Previous experiments in the chemotherapy of plasmacytoma LPC-1 in syngeneic BALB/c mice revealed a correlation between the effectiveness of the drug or drug combination and the proportion of mice subsequently immune to tumor challenge. Additional parameters were examined to clarify this observation and to determine which immune mechanism(s) were involved in drug-initiated immunity. The magnitude of the rejection response to LPC-1 in mice cured of LPC-1 was high. The 50% tumor-producing dose in cured mice was 106.5 compared with 101.5 in normal mice, a resistance ratio of 105. Duration of immunity decreased with time, from 90 to 100% survivors at 4 months to <50% at 7 to 12 months, and decreased with increasing size of challenge dose. Immunity of cured mice to LPC-1 was highly specific for LPC-1 (85% survivors) and partially specific for plasmacytoma ADJ-PC-5 (29% survivors). The cured mice were not immune to two other plasmacytomas and a sarcoma, all syngeneic with BALB/c. In assays for cell-mediated cytotoxicity, peritoneal exudate but not spleen or lymph node cells were cytolytic to 51Cr-labeled LPC-1 target cells from cured mice after challenge with mitomycin C-treated LPC-1. Lymphoid cells from cured, unchallenged mice were inactive. Time studies of cell-mediated cytotoxicity using peritoneal exudate cells from LPC-1-implanted mice before, during, and after therapy with 5-fluorouracil revealed 2 major peaks of cytolysis, on Days 18 and 77. Treatment of lymphocytes with anti-Thy 1.2 plus complement destroyed all cytolytic activity. In all experiments, complement-dependent cytotoxicity in sera was absent. These observations suggest that destruction of residual tumor cells after chemotherapeutically induced regression may be due to specific immunological responses.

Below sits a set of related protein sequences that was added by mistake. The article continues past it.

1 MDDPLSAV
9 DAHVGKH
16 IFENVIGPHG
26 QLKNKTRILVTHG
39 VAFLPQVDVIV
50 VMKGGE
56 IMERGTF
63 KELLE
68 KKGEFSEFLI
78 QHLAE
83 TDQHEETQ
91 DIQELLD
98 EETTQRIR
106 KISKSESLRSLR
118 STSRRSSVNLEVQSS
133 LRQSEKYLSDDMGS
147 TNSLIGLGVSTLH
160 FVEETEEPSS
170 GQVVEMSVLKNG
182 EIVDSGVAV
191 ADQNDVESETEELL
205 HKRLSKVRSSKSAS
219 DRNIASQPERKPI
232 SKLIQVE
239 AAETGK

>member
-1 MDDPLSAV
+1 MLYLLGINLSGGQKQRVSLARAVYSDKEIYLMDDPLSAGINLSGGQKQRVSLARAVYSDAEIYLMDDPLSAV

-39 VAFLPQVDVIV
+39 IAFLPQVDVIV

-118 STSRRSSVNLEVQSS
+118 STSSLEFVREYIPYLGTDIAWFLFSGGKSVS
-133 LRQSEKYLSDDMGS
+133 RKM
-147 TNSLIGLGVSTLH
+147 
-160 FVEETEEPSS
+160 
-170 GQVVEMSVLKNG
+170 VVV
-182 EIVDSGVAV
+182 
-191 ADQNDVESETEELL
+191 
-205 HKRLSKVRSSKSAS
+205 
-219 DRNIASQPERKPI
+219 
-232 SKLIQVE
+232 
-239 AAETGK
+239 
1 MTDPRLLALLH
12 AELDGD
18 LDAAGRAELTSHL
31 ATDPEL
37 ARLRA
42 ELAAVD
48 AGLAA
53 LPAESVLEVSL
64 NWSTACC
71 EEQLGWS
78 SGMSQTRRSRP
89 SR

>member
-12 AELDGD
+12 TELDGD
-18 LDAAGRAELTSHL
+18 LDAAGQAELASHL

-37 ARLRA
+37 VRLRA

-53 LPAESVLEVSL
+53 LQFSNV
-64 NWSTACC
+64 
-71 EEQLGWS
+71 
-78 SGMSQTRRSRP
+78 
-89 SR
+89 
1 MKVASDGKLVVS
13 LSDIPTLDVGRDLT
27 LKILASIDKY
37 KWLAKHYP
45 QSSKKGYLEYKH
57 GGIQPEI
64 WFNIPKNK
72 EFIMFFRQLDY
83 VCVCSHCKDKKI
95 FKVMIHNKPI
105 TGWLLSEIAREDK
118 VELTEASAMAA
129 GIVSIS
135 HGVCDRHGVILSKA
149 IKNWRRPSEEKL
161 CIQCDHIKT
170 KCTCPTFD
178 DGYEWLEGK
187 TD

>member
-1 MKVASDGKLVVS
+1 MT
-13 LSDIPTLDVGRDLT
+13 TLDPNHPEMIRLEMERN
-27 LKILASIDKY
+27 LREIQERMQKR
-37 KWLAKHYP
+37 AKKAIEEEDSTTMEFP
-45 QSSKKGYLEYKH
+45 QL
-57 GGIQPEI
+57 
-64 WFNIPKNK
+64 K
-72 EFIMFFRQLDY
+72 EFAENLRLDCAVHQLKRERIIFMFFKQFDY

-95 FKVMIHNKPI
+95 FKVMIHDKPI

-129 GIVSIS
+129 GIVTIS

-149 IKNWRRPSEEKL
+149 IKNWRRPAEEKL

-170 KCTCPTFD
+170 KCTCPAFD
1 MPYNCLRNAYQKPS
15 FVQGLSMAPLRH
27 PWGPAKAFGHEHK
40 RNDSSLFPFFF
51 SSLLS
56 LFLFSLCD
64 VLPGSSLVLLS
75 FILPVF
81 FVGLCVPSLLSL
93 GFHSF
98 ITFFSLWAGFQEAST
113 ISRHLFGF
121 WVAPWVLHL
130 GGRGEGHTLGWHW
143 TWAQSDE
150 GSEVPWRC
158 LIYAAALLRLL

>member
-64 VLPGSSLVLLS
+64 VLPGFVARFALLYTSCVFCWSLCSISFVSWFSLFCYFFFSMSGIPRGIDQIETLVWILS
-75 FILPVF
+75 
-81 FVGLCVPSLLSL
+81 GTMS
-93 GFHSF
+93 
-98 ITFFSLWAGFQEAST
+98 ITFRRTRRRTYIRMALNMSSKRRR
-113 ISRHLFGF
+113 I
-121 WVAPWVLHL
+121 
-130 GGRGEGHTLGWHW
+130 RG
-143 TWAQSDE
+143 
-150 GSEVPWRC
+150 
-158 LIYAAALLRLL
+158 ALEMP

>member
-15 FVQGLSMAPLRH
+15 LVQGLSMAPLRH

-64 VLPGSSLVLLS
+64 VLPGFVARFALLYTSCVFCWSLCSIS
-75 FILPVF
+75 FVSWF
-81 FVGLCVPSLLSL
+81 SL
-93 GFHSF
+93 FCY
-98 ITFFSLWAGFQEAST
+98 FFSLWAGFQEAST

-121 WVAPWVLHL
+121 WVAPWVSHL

This investigation was supported in part by Grants CA-18256 and CA-16271 and by Core Grant CA-08748, awarded by the National Cancer Institute, Department of Health, Education, and Welfare. Presented, in part, at the 67th Annual Meeting of the American Association for Cancer Research, Toronto, Ontario, Canada, May 4 to 8, 1976 (21).